Next Hong Kong leader must enact national security law, says political heavyweight Rita Fan
Proposals for controversial Article 23 of Basic Law were shelved in 2003 due to widespread protests, but experts say legislation is needed now more than ever
Aspirants eyeing Hong Kong’s top job next March should promise to enact the national security law in the wake of rising calls for independence, says pro-establishment heavyweight Rita Fan Hsu Lai-tai.
The call by Fan, the city’s sole representative on the National People’s Congress Standing Committee, was echoed by Basic Law Institute chairman Alan Hoo SC, who also argued such a law was urgently needed to resolve the constitutional crisis that the government was facing.
The duo’s remarks come weeks after Beijing handed down a ruling which effectively disqualified two localist lawmaker-elects for their pro-independence stance.
Speaking on a Commercial Radio programme Sunday morning, Fan said it was a chief executive’s responsibility to consider pushing for the controversial national security law.
“The question is how it is to be done and when,” Fan said. “Any chief executive candidate who does not intend to lay down a law to protect national security [falls short of my expectations].”
Article 23 of the Basic Law requires the city to pass new laws on national security, which would prohibit any act of treason, secession, sedition or subversion.
But the government was forced to shelf the bill in 2003 after half a million people, fearful for their rights and freedom, took to the streets in protest.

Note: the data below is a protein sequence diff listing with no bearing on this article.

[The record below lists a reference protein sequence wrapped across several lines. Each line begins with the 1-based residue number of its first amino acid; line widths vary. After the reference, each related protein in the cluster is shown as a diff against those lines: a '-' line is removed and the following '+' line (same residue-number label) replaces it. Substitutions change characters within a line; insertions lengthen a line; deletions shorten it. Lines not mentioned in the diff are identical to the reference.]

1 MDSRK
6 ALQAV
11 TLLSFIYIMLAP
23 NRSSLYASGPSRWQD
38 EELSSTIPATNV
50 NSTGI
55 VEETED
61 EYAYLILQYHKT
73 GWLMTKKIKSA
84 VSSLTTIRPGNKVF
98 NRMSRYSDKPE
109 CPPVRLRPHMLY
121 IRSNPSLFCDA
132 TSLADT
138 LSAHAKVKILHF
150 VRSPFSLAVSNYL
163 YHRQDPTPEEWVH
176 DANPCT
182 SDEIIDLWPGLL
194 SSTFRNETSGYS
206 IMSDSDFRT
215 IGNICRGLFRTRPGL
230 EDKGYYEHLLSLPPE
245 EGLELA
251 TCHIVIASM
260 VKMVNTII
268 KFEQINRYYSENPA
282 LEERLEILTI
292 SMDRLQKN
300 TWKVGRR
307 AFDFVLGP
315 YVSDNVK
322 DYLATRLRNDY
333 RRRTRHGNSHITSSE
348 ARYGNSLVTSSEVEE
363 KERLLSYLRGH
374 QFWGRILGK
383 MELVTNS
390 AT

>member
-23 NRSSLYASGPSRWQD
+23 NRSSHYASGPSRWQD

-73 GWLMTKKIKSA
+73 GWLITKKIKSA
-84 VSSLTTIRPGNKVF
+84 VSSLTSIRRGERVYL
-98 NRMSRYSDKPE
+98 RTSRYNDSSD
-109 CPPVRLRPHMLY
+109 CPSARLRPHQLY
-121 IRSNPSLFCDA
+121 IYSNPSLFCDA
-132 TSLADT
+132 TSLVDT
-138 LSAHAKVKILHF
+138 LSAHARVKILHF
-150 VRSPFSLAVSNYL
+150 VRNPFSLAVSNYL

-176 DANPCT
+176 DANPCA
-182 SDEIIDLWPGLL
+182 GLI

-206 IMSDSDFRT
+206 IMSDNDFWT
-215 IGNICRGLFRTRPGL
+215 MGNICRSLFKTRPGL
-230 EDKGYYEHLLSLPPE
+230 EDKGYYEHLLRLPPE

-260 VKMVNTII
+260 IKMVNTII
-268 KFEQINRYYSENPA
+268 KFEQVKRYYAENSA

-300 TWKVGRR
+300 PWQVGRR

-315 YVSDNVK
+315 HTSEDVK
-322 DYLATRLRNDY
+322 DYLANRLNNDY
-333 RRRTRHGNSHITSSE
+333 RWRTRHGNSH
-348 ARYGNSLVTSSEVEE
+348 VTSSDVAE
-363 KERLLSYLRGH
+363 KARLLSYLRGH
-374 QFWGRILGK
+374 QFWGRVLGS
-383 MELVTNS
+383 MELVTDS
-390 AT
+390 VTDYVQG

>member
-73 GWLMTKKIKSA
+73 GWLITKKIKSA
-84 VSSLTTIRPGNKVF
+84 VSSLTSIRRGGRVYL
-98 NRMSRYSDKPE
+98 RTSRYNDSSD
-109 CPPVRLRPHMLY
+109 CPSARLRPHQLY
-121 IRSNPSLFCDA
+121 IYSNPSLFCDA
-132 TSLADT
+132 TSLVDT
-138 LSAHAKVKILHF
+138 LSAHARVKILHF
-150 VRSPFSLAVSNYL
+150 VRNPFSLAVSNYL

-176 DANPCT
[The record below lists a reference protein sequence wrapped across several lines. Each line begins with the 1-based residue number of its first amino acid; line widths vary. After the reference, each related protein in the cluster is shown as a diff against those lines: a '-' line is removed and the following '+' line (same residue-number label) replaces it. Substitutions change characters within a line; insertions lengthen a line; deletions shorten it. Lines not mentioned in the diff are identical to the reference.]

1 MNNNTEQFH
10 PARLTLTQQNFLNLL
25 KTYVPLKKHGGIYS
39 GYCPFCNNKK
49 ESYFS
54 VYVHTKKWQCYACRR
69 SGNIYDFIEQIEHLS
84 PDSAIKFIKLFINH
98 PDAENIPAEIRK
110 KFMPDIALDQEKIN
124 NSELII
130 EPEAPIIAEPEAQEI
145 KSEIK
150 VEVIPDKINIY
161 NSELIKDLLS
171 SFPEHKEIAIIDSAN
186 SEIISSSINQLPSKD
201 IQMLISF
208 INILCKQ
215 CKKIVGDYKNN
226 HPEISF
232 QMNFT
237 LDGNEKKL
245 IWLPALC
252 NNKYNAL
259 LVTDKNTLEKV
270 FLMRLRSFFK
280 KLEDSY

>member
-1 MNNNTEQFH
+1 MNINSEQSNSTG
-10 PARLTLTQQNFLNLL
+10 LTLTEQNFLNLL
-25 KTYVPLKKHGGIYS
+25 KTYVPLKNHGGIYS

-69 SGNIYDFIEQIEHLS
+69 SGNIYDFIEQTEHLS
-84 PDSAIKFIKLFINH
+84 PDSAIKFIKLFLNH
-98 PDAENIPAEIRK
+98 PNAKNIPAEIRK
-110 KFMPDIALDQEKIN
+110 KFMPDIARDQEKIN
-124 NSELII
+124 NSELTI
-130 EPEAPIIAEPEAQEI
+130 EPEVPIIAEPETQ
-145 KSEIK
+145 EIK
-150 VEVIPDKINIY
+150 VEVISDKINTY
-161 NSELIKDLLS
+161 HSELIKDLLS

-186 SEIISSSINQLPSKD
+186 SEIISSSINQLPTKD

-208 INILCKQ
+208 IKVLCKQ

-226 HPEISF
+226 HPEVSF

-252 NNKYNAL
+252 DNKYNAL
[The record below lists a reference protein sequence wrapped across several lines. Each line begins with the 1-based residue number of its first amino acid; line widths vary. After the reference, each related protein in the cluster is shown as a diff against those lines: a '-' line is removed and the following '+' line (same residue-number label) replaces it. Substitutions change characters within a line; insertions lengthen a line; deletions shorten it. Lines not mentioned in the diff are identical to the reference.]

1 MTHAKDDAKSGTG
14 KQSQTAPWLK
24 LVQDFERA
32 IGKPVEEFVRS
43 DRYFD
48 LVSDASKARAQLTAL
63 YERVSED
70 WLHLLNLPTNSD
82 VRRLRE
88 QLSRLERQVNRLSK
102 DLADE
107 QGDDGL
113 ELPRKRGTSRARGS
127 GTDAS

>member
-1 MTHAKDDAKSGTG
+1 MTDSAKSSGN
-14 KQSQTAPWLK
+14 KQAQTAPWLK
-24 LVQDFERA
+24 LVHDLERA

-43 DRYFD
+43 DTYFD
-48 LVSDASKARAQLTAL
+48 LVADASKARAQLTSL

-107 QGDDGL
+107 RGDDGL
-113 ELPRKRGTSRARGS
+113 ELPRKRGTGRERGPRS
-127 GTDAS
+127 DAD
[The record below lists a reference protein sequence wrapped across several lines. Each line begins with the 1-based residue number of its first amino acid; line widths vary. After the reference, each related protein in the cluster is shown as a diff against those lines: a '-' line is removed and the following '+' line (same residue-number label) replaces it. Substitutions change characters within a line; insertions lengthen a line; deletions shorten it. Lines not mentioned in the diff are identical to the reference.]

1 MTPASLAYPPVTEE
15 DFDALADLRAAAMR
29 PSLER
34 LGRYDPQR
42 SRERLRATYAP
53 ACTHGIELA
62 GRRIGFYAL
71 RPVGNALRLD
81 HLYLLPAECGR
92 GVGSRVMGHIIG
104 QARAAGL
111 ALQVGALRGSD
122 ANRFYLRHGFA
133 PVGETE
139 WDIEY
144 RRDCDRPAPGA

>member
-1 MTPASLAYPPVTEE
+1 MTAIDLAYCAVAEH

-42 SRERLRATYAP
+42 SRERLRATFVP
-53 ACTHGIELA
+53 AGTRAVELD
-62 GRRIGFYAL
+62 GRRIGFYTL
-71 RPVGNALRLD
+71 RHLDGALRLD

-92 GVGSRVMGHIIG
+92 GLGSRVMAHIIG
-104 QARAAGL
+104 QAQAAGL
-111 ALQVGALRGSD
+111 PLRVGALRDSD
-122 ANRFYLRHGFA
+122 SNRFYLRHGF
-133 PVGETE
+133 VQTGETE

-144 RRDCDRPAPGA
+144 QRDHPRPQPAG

Fan said she recognised the public concern, adding: “There are many ways to do it. Perhaps the government can amend the relevant local laws one after another. The government should explain more to the people so as to put the public at ease.”
Meanwhile in a legal seminar on Sunday, Hoo said the legislation should be enacted now, before Beijing decides to introduce its tougher security law to Hong Kong by adding it to Annex III of the city’s mini-constitution.
He added the city was currently facing a constitutional crisis as the government had not done its job to hold those pushing for independence criminally liable.
Taking a more liberal perspective, think tank Hong Kong Vision, led by former Legislative Council president Jasper Tsang Yok-sing, suggested schools include controversial social policies into civic education classes to facilitate discussions for students.
But he added that teachers should inform students that independence was in violation of the constitution.
“No issues should be banned from debates in schools,” he said.